The order of the flats are -- just tick of Farmer Brown.
    The order of the sharps are -- Fat Cats Go Down Alleys Eating Birds.

    If you want to remember what a I-IV-V in C would be -- turn the circle so C is at 12:00 O'clock. The IV is on the left hand side of C and the V is on the right hand side of C. The minor chords in the key of C are inside the circle. The diminished chord in the key of C is inside the circle one more down on the right hand side. You have all three major chords in the key on the outside then all the minor chords are in the inside of the circle and yes the diminished is inside also. Neat.

    The circle can tell you all kinds of things. If you know where to look. Question; why does the bottom of the circle get so crowded?

    With the C at 12:00 O'clock where is the A? Yep at 3:00 O'clock. How many sharps does the A scale have? Answer; three.

    The circle is to jog your memory. Cut and paste it somewhere. My first instrument was a banjo and I had the circle glued to the neck so I could sneak a peak anytime I needed to cheat.
    A.Diva likes this.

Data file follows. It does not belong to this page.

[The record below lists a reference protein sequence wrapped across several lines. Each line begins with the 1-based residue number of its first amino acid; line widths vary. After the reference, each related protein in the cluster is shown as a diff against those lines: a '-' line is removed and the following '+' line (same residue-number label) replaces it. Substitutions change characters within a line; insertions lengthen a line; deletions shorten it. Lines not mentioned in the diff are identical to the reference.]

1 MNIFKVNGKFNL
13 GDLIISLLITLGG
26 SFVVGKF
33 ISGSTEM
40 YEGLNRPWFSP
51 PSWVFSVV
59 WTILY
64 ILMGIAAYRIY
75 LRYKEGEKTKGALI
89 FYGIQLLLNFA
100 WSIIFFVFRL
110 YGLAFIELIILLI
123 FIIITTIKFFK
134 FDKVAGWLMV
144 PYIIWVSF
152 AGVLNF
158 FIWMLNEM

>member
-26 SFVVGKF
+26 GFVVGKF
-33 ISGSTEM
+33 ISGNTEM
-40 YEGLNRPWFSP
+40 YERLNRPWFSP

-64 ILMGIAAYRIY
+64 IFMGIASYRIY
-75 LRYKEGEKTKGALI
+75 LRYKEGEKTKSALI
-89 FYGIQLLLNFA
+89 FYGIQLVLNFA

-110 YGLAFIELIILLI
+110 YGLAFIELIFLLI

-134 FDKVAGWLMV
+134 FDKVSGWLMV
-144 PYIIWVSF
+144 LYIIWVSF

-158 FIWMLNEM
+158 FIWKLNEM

13. wrench45us


    Aug 26, 2011
    If you know the fretboard, any given note on the same fret on the next lower string is a 5th away and on the same fret a string above is a 4th away.

    so find the c on the 8th (?) fret on the e string play C same fret on the string above F move down a whole step Bb Eb move down a whole step Ab Db etc. sound in any way familiar?

    get back to the C and play the C and the same fret on the string below G move up a whole step D,A, move up a whole step E, B etc.

    adjust accordingly on a 4 string to what? the 3rd fret of the A string to find the C starter
    moving up the fretboard and to the lower string are sharp keys, moving down the fretboard and to the next higher string are flat keys -- simple you know this already

    it's connecting theory to what we know already that makes it practical
  14. lsabina


    Sep 3, 2008
    Except this author gets it wrong when he calls the counter-clockwise direction the "circle of fourths". It's still a circle of fifths, but now descending, as opposed to the ascending clockwise progression.
    Start on C. Go up (clockwise) a Perfect 5th to G.
    Start on C. Go down (counter-clockwise) a Perfect 5th to F.
  15. petrus61

    petrus61 Supporting Member

    This has to be the best thread title I've ever seen on TB. Sig worthy.
  16. philvanv

    philvanv Gerbil Turds, Kitsap County Turd Core

    Jul 2, 2012
    and at the bottom it says thank you, and now you can shag off
  17. MarshallNole


    Dec 1, 2013
    So nobody has yet to easily explain what you are supposed to do once you know the Circle of 5ths...
  18. Mushroo

    Mushroo Supporting Member

    Apr 2, 2007
    Massachusetts, USA
    Circle of 5ths is a music-theory tool for analyzing music. So, once you know the circle of 5ths, use your knowledge to deepen/broaden your understanding of music. GrooveDoctor's post above is spot on; have you learned these songs yet? :)